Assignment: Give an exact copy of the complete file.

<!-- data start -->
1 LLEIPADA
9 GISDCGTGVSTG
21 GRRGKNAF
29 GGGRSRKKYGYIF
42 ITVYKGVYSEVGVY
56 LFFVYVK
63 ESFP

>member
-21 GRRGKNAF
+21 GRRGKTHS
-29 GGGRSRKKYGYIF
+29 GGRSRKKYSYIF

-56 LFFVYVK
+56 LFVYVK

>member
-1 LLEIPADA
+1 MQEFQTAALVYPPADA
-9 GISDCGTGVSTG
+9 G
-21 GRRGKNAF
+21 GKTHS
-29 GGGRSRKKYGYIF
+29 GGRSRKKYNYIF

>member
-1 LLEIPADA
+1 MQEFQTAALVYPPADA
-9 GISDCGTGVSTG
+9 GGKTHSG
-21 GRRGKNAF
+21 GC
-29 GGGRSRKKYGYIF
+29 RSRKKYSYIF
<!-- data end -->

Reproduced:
1 LLEIPADA
9 GISDCGTGVSTG
21 GRRGKNAF
29 GGGRSRKKYGYIF
42 ITVYKGVYSEVGVY
56 LFFVYVK
63 ESFP

>member
-21 GRRGKNAF
+21 GRRGKTHS
-29 GGGRSRKKYGYIF
+29 GGRSRKKYSYIF

-56 LFFVYVK
+56 LFVYVK

>member
-1 LLEIPADA
+1 MQEFQTAALVYPPADA
-9 GISDCGTGVSTG
+9 G
-21 GRRGKNAF
+21 GKTHS
-29 GGGRSRKKYGYIF
+29 GGRSRKKYNYIF

>member
-1 LLEIPADA
+1 MQEFQTAALVYPPADA
-9 GISDCGTGVSTG
+9 GGKTHSG
-21 GRRGKNAF
+21 GC
-29 GGGRSRKKYGYIF
+29 RSRKKYSYIF